Recurrent themes in GMO Authorisation
The Ministry of Infrastructure and the Environment wants to develop a comprehensive assessment framework for use in all its policy areas that involve risk and safety issues. In 2014, as part of this process the ministry published a policy paper called ‘A Considered Approach to Safety: Recurrent Themes’ [Bewust omgaan met veiligheid: rode draden]. As genetically modified organisms (GMOs) are one of the topics in the ministry’s ‘safety domain’, COGEM has investigated how the policy for GMO authorisation matches up to the ten principles set out in the policy paper.
COGEM concludes that the GMO authorisation procedures are fully or partially in line with some of the principles for a considered approach to safety (transparency, responsibility, precaution and future-proofing). However, they do not align, both in terms of policy and (logically) the implementation of that policy, with the principles of appraisal, security and safety, and integrating innovation with safety.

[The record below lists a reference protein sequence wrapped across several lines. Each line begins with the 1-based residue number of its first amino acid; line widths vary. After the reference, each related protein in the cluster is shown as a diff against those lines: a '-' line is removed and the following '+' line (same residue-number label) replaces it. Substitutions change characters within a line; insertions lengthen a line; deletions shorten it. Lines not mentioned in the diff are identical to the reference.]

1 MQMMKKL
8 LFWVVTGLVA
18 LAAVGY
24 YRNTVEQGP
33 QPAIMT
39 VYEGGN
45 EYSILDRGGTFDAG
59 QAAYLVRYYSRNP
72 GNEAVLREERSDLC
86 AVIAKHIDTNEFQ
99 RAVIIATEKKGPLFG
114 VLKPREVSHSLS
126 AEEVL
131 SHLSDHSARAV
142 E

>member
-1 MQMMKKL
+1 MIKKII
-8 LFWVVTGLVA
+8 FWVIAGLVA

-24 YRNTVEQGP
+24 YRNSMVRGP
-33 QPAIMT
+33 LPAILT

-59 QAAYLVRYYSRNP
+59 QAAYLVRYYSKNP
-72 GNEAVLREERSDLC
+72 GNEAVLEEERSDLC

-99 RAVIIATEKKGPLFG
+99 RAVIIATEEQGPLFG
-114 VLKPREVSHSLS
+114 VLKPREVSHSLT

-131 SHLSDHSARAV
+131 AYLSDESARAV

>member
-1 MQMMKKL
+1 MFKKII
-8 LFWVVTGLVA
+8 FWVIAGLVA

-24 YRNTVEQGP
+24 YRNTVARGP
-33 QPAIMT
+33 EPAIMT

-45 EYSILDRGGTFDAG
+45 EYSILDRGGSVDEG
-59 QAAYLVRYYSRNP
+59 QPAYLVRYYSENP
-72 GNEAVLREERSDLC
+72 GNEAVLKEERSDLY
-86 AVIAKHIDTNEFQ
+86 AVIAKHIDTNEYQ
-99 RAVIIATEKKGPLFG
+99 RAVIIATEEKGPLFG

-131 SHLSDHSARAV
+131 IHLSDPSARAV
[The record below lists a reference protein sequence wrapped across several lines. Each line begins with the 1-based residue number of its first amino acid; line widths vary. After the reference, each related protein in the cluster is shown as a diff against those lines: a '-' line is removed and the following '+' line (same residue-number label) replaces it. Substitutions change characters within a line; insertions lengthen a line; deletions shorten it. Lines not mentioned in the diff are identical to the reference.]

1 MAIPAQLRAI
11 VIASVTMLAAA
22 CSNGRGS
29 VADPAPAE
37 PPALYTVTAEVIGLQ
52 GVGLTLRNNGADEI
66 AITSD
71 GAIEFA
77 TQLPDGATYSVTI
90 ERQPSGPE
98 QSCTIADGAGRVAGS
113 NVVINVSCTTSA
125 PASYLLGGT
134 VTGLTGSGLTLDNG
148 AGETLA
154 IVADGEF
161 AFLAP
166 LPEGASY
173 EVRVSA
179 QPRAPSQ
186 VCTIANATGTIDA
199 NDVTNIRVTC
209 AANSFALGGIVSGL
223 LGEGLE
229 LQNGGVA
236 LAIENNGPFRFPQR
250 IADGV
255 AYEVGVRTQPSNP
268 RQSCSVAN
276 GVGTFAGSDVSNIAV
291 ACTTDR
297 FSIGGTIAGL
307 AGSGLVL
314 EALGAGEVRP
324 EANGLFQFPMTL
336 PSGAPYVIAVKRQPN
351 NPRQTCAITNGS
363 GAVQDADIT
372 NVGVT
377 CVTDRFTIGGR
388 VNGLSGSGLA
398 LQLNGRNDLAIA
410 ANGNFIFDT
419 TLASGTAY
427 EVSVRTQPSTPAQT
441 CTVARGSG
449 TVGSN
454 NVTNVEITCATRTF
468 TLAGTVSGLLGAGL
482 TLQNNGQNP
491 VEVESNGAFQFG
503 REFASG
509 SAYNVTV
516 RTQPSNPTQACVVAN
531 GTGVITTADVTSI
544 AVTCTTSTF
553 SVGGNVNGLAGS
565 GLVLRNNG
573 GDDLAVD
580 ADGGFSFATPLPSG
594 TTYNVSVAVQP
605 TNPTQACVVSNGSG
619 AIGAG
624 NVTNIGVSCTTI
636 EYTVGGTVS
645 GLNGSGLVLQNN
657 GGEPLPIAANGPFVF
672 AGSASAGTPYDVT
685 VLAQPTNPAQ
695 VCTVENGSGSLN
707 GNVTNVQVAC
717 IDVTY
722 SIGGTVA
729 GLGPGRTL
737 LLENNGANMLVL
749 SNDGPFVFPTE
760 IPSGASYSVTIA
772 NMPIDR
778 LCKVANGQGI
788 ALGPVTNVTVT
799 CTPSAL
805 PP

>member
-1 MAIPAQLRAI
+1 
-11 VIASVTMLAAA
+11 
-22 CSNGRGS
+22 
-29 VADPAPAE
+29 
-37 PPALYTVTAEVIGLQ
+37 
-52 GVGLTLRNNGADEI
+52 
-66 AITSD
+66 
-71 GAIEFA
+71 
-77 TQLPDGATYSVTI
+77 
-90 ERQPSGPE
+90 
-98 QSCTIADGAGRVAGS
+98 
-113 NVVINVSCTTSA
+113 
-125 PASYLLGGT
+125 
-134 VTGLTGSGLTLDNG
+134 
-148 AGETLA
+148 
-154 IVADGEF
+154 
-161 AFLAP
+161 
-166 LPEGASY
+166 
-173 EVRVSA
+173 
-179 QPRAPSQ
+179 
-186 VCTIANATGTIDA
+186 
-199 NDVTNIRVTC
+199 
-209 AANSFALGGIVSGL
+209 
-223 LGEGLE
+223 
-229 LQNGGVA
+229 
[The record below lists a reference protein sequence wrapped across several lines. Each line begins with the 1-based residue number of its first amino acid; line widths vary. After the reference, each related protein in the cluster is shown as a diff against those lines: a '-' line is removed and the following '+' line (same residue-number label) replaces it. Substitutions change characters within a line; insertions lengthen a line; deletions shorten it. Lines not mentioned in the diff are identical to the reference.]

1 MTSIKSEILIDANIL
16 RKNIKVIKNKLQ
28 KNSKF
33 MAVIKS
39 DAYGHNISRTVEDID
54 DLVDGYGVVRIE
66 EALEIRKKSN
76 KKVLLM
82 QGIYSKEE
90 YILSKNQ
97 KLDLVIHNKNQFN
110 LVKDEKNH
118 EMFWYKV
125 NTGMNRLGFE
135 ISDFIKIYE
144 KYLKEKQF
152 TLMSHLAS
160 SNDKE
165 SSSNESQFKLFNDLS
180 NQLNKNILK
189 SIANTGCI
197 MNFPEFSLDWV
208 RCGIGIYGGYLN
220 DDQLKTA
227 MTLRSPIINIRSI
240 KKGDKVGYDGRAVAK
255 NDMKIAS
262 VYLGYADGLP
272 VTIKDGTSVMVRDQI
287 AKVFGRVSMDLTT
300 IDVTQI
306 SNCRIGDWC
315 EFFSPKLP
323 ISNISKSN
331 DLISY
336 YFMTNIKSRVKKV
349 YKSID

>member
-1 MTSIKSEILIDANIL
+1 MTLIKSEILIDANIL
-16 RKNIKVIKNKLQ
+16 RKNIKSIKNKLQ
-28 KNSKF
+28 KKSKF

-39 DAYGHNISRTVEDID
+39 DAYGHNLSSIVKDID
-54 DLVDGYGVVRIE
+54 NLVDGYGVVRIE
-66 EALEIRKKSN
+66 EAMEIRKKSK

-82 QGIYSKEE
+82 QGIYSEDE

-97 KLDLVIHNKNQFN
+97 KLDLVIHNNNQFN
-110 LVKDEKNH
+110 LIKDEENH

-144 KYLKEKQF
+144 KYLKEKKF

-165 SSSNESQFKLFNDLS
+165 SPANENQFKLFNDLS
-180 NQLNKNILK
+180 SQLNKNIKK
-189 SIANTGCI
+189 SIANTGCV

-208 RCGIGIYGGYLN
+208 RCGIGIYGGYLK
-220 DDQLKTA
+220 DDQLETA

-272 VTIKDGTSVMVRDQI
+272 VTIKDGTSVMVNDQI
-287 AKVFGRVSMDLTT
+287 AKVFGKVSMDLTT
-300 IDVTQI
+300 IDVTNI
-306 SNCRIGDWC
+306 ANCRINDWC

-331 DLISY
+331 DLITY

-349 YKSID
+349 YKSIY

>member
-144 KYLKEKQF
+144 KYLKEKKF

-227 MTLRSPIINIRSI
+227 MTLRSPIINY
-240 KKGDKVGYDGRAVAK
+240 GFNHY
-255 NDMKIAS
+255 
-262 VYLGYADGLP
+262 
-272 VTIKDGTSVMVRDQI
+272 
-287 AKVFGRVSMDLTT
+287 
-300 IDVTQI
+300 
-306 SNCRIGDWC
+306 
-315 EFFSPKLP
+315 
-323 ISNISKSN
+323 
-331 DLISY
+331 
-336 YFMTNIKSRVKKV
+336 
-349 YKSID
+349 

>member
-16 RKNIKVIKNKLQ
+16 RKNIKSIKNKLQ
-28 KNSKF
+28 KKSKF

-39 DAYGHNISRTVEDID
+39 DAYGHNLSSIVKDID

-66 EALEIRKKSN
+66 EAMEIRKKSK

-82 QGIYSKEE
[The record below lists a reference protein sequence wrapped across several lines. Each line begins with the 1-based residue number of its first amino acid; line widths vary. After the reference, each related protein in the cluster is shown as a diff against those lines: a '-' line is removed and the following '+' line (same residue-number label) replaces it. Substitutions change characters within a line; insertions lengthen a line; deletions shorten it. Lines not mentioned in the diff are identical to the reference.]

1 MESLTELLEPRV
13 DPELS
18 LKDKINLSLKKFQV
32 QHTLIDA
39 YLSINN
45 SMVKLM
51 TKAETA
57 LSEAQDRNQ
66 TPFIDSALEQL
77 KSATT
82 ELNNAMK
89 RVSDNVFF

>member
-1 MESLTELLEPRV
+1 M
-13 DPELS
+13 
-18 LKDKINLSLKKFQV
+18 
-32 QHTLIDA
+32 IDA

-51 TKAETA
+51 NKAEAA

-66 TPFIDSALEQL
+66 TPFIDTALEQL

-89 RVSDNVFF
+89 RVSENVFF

GMO policy leaves little or no room for political judgement on the balance between costs and benefits, because GMOs are only permitted if the risks are negligible. As a result, some potential gains for society may be missed and innovation frustrated.
In addition, GMO policy does not perform well against the principles of transparency and involvement. Some authorisation procedures are hardly transparent to third parties (for example, for contained use and marketing authorisation for GM medicines). The possibilities for involving citizens in the decision-making process are for practical purposes limited by the conditions on submitting representations.